So what can you do?  Honestly, I probably won't pay for blog ads anymore because it hasn't worked for me.  So many people I know skip over the sponsorship posts on blogs.  I do it, so why am I surprised that advertising didn't work?  Why would I think it would be different just because it my product?  I actually get the best feedback from people who show off my products naturally.  For example, I got two sales from an Instagram shout-out from a popular blogging friend who took a picture of herself wearing one of my scarves.  That was an amazing result from a very organic post.  This is to say I like connecting with people, and so I'm going to continue to try and focus on that, and not go a route that can seem forced.  If people like my products, they'll share and show them off, and that's the best thing I can ask for.

Have you had a similar experience?

The Act of Stealing.

This is a story about that one time I almost stole someone else's design from the Internet. 
It started with this image on Pinterest: 

I was enthralled by the clean lines, and I loved how each symbol related to a keyword.  The image was originally pinned for an idea for a tattoo, but I thought the symbols would be amazing as embroidered hoops, singular or in combination, as it certainly would be both interesting and unique.  I envisioned them to be a major seller, and within minutes had already developed a plan of attack in my head when I decided to go in search of the source, hoping the glyphs came from some ancient language and would therefore be usable, but naturally, the image was sourceless.  So were the other nine or ten pins of the same image that I clicked on, but thankfully one had a caption that sent me to Google and lo and behold, I found the source.  Eight Hour Day Design & Illustration features the work of Nathan Strandberg and Katie Kirk, creators of the glyphs shown above, and for a brief few minutes I almost stole their work.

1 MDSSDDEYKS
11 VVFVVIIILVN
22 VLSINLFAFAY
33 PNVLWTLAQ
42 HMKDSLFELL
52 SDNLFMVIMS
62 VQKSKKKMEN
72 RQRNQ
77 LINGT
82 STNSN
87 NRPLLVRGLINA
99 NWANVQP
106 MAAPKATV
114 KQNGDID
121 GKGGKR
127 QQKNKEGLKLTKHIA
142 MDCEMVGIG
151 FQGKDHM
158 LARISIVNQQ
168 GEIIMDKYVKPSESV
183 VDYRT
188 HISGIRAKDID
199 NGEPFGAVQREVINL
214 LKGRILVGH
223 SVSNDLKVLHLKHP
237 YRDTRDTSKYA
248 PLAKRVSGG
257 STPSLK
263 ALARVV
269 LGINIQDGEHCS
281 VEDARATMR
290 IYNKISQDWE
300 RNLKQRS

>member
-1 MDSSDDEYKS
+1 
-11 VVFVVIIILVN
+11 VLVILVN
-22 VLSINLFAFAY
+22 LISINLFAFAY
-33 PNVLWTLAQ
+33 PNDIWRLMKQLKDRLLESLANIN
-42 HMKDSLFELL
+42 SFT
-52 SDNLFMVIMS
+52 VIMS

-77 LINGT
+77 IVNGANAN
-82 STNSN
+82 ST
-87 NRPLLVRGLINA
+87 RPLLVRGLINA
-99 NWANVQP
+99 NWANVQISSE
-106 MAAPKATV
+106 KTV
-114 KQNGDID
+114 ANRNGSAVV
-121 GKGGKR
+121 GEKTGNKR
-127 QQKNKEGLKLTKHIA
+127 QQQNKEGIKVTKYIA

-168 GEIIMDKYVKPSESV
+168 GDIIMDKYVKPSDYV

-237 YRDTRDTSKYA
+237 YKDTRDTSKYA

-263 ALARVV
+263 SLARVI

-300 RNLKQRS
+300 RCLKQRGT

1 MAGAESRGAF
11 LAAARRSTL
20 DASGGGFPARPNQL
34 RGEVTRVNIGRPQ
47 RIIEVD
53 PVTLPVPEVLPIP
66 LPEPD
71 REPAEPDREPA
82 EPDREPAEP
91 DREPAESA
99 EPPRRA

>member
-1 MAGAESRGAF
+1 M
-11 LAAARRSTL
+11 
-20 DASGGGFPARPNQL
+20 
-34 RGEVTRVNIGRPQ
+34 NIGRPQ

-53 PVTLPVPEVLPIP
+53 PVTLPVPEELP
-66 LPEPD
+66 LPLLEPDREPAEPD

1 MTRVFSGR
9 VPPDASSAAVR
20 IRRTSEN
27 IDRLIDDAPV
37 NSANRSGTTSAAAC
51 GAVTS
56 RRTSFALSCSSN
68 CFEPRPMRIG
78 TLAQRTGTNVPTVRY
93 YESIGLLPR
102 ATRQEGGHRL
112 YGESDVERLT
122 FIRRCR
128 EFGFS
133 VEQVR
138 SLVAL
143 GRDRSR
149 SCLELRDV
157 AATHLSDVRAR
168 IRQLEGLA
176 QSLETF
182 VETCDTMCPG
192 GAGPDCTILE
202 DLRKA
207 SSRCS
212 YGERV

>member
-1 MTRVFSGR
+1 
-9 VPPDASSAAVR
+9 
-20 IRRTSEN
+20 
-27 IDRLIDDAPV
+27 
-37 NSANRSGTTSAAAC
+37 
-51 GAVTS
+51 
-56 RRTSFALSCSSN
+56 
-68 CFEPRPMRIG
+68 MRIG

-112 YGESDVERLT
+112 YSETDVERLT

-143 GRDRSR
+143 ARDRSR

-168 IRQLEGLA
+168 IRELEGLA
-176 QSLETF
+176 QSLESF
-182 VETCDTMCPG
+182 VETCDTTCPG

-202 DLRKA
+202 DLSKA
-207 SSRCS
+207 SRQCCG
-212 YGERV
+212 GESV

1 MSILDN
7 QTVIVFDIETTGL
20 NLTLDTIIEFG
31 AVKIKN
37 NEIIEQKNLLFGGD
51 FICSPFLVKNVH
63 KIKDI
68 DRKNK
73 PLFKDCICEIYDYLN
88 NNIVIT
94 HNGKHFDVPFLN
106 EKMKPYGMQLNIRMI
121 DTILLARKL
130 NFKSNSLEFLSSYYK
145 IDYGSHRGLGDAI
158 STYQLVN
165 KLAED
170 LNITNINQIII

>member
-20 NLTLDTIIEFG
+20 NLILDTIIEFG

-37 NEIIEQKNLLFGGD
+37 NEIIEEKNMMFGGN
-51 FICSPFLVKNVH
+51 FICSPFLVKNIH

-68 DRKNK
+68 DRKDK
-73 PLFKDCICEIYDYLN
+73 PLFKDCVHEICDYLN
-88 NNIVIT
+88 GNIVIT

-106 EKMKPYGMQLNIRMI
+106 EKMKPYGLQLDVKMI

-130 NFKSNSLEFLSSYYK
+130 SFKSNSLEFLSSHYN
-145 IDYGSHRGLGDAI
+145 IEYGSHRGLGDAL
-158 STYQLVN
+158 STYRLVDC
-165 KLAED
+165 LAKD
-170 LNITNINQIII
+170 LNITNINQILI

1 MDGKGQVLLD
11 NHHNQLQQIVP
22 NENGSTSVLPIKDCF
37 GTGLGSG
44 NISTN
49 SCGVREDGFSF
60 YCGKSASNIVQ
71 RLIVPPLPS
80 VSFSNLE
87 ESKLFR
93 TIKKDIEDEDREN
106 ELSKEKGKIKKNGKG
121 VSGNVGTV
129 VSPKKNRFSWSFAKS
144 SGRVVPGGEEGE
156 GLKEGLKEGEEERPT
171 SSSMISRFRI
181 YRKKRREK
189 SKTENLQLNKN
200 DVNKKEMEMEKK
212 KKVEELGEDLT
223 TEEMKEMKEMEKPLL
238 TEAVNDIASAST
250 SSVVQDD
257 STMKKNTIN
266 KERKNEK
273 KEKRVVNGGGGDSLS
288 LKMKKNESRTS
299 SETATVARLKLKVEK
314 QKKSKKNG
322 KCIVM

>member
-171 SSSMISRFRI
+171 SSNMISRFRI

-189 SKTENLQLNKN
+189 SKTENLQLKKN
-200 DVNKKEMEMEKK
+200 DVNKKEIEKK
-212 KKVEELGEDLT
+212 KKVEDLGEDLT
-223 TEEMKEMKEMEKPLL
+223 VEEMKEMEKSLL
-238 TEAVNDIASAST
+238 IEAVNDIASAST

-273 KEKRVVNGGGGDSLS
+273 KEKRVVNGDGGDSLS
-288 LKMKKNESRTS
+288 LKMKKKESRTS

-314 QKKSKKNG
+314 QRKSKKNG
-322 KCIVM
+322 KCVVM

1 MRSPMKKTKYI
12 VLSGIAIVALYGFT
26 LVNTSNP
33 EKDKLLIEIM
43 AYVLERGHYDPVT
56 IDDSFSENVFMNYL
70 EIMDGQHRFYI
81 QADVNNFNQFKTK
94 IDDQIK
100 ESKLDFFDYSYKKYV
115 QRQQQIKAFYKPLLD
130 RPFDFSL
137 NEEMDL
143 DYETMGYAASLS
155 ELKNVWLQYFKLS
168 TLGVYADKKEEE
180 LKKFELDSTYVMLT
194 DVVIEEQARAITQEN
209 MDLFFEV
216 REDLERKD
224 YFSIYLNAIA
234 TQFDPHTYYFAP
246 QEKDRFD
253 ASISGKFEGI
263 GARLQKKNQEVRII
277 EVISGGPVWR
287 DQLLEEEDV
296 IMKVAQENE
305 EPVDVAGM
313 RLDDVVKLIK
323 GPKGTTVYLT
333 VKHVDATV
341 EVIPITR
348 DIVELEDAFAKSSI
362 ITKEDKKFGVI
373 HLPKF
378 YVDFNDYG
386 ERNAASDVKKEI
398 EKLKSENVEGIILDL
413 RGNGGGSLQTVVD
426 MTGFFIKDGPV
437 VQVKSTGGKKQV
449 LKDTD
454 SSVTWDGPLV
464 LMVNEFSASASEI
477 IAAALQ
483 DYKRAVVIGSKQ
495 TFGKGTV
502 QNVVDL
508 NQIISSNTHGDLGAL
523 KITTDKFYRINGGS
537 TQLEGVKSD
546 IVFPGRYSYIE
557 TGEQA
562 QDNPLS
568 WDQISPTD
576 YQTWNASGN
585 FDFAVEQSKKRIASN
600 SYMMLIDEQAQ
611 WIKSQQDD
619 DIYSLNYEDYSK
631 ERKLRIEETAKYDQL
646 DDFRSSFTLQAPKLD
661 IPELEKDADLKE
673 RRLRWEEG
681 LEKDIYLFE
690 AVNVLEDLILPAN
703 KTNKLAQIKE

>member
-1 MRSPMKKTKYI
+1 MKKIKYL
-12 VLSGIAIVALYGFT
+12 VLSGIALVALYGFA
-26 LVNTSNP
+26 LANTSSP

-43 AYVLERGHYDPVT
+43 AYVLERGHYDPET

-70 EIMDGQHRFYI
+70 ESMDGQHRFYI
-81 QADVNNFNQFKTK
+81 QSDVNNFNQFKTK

It all happens so easily.  You see a striking image or idea posted out there on the Internet and think you can easily copy it, replicate it, or use it in some other creative way to make it your own.  That was my exact plan- take these symbols and turn them into something I could sell.  The problem is, these symbols are not universal (as are, say, the structure of the constellations)- they were completely developed by someone for a specific client, and I'm sure it took them a very long time to perfect their concept.  Using those glyphs in any capacity without permission is stealing their work, flat out.

When it came down to it, after searching multiple pins with no results and getting frustrated, I was ready to give up on trying to find the source, ready to just use the glyphs.  Use them now, explain later.  Except that felt wrong.  Really, really, wrong, because deep down, I knew that someone must have created them, and by using them I would be (really) knowingly stealing them.  I may have been able to sell some hoops but I would have felt guilty every time.